I don't say that fiction is superior to film (I have a background in film study and criticism myself), but to the extent it makes the kind of demands on us I have described, it certainly is different in its aesthetic and psychological effects. For a "literary classic" to finally be appreciated, it has to be appreciated as literary. It probably doesn't do any harm to people (as opposed to literature) when they're allowed to be "acquainted" with literature through film, but I can't see that it does them much good, either.


In his disquisition on fiction's loss of audience to television shows about the Mafia, John Freeman opines that "America's most powerful myth-making muse long ago moved in to Hollywood" and that the novel has additionally "been whacked by a number of things," such as the decline of public education and the rise of advertising.

While the spread of a kind of voluntary illiteracy in American culture certainly doesn't help in the effort to perhaps entice a few current nonreaders into becoming readers, I really don't think The Sopranos has likely distracted the attention of many people who might otherwise have been reading novels, certainly not many people who under different circumstances might have spent their time with Nabokov or Beckett. Would it really be a coup for literature if some of those watching The Sopranos were instead reading James Michener or Mario Puzo, in reality the true "myth-making" alternatives to "the screen in its many incarnations"? And if by pointing out the dominance of the "language of advertising" Freeman is criticizing the "book business" for its marketing of trash of all kinds, including that which is sandwiched between covers and called a "book," then I certainly agree with him, although presumably he would be satisfied if such advertising were used to attract readers to real books. Indeed, later in his article Freeman lauds the way such writers as Thomas Pynchon, Ralph Ellison, and Jack Kerouac managed to combine literary ambition with "market penetration."

Freeman is probably correct, however, to cite competition from Hollywood as a detrimental influence on the standing of fiction, but its influence is not of the kind he imagines it to be. If the novel is being marginalized, it is not because too many people are watching HBO; it's because too many novelists are writing novels that are clearly meant to be made into movies. If fiction is being undervalued, by readers and critics alike, it's not because shows like The Sopranos are better, or more accessible, than contemporary novels; it's because fiction writers themselves implicitly concede that film and television are the narrative forms to which they ultimately aspire. If certain movies and the various cable miniseries programs seem livelier than fiction, it's not because fiction no longer "develops characters" on a grand scale, or has abandoned "some of the primary themes of the Great American Novel" or fails to render itself in "a deeply American language," characteristics Freeman believes are positively in evidence in The Sopranos; it's because too few novelists manifest any interest in sounding out the yet undiscovered possibilites of fiction as an alternative to the conventional narrative practices upon which film and tv continue to rely.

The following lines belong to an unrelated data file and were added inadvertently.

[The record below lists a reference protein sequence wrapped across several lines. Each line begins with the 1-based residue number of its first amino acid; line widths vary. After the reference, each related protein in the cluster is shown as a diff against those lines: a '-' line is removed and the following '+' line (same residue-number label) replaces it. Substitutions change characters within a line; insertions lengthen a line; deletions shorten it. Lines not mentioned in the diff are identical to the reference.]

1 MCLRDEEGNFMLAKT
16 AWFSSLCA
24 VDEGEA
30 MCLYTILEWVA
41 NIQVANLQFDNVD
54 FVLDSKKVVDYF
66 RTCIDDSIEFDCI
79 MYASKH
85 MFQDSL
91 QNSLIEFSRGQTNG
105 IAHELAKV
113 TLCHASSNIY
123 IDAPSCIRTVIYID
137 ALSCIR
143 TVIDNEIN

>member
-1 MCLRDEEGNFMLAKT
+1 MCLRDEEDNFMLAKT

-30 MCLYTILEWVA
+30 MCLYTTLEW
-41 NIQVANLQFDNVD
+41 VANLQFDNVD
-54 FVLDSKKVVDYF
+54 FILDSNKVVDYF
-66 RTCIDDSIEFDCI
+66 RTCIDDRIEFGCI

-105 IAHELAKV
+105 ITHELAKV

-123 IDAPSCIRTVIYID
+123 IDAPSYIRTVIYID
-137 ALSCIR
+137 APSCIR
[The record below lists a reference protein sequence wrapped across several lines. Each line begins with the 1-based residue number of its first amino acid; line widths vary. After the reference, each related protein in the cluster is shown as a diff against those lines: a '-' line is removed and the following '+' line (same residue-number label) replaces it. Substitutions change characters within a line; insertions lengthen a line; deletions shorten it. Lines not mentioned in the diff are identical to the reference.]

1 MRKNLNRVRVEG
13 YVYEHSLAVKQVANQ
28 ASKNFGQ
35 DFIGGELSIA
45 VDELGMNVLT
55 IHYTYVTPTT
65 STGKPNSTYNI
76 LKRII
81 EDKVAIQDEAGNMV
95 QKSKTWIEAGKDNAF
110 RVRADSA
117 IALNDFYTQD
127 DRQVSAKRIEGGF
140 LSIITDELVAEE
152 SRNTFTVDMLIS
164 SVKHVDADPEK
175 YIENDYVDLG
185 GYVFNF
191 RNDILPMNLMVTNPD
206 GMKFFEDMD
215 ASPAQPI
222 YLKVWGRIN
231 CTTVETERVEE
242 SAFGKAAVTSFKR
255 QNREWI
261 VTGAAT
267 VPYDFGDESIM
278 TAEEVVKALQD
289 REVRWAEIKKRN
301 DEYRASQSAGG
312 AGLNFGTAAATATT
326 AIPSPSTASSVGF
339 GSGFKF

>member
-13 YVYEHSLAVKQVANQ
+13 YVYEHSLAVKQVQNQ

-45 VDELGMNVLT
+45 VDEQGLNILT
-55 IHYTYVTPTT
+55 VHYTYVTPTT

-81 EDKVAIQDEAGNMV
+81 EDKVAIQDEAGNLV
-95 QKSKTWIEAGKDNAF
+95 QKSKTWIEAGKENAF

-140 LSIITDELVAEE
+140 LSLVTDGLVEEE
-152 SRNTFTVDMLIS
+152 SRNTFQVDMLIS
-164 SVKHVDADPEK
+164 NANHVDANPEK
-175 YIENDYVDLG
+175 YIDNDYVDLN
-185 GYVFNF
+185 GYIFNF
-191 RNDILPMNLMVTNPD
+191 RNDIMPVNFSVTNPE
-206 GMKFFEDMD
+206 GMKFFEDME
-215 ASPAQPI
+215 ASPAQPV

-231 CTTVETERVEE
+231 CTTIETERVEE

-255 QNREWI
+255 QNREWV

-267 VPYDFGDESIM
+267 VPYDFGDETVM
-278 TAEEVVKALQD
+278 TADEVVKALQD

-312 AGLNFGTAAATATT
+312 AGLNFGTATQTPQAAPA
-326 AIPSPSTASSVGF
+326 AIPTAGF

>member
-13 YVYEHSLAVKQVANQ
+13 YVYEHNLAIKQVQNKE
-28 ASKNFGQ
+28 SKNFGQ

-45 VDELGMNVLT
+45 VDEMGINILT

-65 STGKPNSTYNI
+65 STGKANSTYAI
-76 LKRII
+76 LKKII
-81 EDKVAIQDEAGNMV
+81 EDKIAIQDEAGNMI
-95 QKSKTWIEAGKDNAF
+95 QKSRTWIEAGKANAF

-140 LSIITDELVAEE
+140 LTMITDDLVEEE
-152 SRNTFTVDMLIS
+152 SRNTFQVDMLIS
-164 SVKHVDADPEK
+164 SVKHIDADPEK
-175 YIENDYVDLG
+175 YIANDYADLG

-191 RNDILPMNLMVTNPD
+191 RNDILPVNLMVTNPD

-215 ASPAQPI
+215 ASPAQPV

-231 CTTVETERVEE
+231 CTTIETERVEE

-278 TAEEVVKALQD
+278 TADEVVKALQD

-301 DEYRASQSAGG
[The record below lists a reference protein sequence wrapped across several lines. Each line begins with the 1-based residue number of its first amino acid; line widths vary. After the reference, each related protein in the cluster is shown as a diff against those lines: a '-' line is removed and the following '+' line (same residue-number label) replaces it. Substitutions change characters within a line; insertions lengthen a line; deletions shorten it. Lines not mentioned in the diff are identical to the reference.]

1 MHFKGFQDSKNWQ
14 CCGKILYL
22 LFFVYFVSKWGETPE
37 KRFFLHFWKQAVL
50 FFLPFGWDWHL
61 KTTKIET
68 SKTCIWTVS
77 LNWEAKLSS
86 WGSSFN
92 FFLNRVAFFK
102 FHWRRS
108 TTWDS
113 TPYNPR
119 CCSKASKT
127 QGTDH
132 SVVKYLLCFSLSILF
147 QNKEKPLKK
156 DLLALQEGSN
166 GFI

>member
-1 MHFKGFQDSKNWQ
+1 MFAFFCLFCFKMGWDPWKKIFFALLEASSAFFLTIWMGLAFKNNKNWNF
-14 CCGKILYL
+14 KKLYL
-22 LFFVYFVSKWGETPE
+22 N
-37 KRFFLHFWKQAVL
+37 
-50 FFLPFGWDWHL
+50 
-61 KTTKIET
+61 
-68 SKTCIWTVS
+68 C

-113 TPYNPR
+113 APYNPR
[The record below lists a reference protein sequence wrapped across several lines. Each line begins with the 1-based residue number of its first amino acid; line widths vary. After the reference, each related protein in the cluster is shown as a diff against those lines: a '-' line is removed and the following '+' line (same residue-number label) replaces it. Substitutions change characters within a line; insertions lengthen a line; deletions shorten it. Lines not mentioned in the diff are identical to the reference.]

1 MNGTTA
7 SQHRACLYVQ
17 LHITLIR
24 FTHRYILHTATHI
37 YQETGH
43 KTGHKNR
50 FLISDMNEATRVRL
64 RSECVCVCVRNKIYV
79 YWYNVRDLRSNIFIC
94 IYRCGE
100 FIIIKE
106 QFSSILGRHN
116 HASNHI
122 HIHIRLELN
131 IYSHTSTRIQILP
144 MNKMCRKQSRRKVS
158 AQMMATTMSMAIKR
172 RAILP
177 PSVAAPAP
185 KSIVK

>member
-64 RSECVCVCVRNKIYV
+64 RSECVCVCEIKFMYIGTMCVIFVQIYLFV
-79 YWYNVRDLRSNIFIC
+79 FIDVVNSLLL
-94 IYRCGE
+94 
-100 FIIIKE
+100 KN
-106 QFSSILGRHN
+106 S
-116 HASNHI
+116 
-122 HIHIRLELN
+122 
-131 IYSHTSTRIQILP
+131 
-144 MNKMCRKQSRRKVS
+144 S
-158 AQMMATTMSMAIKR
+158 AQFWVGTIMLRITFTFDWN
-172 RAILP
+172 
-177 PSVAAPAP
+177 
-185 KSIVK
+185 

It is precisely the desire to achieve "market penetration" (a market that the movie business has not only penetrated but has saturated with its seed) that has caused fiction to become less and significant to the development of American culture.

I began to ponder these issues well before reading Freeman's article. I have long thought that most mainstream "literary fiction" was inspired less by writers' familiarity with literary history and more by the narrative demands of film. This doesn't necessarily mean that most writers want to produce plot-driven thrillers and melodramas or sweet romantic comedies. Indeed, the sensibility exhibited in much contemporary literary fiction is perhaps closer to that informing the "art film," the "independent" movies that can be described as "quirky" or "offbeat" or, simply, "serious." This kind of film has the advantage of combining a degree of artistic credibilty with some plausible prospect of popularity, should the film in question "find its audience," manage to accomplish a measurable act of "market penetration." With many writers, my impression is that their most deeply-held ambition is to see their work adapted into such a film, which would allow them to maintain their artistic cred while also having the work affirmed by those attuned to and sanctioned by our "most powerful myth-making muse."

But I was especially provoked into examining this phenomenon more closely when I recently watched Todd Field's adaptation of Tom Perotta's novel Little Children (screenplay written by Perotta himself.) I found it to be a reasonably pleasant, mildly "quirky" satire of suburbia, one that especially zeroes in on Americans' increasingly fraught attitudes toward parenting, fraught because so many parents have hardly ceased being "little children" themselves. My impression of the novel, based on the reviews and weblog discussions I'd read at the time of its release, was that it was a relatively unquirky literary satire written by someone specializing in the "youth" scene (his previous novels were Joe College and Election, the latter also made into a well-known film.) I decided to read Little Children to see if I had perhaps too quickly discounted him as a writer, although I suspected I would find the novel just another in the very long line of mediocre works of fiction that Hollywood directors and scriptwriters had managed to elevate into better films.